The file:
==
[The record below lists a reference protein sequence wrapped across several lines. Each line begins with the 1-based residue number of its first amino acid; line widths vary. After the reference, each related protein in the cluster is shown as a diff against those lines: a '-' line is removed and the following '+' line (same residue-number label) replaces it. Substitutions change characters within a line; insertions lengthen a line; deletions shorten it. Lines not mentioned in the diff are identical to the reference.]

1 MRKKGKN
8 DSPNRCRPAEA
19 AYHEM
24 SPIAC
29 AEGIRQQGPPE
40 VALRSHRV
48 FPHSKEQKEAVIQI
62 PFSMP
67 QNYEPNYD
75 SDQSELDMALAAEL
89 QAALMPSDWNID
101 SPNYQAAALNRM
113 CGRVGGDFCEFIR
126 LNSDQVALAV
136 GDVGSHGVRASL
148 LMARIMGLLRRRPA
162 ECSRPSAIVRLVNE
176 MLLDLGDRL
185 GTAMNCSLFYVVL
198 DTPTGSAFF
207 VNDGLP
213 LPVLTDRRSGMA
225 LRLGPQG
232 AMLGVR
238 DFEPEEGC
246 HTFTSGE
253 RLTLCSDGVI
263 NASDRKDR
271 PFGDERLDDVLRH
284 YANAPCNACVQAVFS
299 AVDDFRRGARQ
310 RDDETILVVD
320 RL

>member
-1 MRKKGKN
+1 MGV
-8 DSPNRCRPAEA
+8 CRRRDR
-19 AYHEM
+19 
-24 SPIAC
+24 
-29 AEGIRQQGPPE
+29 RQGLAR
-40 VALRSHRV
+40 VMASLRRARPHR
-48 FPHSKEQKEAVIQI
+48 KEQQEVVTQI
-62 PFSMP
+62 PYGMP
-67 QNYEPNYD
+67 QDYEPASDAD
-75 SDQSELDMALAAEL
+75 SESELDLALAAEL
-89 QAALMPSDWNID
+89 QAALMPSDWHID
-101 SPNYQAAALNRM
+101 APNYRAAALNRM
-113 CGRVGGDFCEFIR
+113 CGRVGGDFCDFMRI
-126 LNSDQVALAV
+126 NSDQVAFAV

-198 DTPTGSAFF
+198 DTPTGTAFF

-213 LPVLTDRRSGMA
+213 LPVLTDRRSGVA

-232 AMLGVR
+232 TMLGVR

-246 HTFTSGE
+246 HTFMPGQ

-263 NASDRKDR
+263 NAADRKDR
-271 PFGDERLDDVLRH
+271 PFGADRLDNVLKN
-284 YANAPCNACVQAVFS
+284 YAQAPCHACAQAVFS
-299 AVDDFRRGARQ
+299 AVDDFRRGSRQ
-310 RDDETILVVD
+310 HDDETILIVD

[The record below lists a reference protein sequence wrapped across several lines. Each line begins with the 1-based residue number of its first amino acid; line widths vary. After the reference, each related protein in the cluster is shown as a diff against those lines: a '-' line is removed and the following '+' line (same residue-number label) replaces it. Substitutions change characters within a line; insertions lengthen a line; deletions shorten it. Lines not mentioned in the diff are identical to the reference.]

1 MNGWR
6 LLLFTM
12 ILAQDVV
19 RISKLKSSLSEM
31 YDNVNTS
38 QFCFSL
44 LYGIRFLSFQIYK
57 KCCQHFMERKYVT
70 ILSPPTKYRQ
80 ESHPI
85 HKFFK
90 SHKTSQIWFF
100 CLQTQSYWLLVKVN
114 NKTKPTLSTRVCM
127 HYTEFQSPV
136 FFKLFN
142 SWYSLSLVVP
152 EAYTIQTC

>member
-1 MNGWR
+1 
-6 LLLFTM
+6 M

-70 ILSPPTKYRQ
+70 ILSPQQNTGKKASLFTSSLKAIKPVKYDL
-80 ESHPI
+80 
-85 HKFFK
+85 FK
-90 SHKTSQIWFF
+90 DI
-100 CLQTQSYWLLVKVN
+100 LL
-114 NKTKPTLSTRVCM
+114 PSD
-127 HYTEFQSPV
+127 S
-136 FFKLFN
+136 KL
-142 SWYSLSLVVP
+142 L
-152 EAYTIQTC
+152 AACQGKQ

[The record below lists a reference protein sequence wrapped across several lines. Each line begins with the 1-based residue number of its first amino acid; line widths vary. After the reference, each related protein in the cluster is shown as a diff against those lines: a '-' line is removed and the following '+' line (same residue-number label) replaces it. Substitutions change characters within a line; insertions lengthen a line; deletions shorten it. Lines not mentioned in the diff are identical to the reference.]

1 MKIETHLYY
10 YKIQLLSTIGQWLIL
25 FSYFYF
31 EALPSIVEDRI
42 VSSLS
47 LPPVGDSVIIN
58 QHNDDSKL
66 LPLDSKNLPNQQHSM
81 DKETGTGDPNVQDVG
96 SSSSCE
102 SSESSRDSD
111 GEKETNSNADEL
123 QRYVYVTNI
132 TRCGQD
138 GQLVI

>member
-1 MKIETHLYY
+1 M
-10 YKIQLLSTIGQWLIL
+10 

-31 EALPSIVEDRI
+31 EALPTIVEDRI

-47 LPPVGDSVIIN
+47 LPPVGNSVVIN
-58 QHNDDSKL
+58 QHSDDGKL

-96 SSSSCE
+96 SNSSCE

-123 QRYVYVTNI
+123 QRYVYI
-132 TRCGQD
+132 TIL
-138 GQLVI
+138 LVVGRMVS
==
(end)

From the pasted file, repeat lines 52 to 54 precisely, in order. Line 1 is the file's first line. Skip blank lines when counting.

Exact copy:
-67 QNYEPNYD
+67 QDYEPASDAD
-75 SDQSELDMALAAEL